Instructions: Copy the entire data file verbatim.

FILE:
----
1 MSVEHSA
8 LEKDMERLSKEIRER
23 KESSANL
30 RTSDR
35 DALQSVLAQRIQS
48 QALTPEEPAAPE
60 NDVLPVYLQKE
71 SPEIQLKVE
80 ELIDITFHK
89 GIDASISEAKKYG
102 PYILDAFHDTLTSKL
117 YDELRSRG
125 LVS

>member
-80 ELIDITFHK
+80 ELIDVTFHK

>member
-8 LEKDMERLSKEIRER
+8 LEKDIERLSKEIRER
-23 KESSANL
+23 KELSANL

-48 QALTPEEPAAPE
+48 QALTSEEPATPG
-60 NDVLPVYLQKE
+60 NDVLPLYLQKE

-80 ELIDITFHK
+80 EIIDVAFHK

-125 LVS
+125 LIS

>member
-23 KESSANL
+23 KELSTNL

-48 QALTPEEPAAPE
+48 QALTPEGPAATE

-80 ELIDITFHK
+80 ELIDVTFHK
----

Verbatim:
1 MSVEHSA
8 LEKDMERLSKEIRER
23 KESSANL
30 RTSDR
35 DALQSVLAQRIQS
48 QALTPEEPAAPE
60 NDVLPVYLQKE
71 SPEIQLKVE
80 ELIDITFHK
89 GIDASISEAKKYG
102 PYILDAFHDTLTSKL
117 YDELRSRG
125 LVS

>member
-80 ELIDITFHK
+80 ELIDVTFHK

>member
-8 LEKDMERLSKEIRER
+8 LEKDIERLSKEIRER
-23 KESSANL
+23 KELSANL

-48 QALTPEEPAAPE
+48 QALTSEEPATPG
-60 NDVLPVYLQKE
+60 NDVLPLYLQKE

-80 ELIDITFHK
+80 EIIDVAFHK

-125 LVS
+125 LIS

>member
-23 KESSANL
+23 KELSTNL

-48 QALTPEEPAAPE
+48 QALTPEGPAATE

-80 ELIDITFHK
+80 ELIDVTFHK